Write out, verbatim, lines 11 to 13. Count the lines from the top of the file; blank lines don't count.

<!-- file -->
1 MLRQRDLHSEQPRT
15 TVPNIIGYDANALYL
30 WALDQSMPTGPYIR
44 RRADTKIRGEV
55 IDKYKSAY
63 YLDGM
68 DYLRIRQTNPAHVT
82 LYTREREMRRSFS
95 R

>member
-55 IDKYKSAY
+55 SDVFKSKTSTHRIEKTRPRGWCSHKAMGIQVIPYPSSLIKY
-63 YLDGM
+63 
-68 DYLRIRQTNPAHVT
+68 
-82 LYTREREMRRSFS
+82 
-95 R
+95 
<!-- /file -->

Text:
-55 IDKYKSAY
+55 SDVFKSKTSTHRIEKTRPRGWCSHKAMGIQVIPYPSSLIKY
-63 YLDGM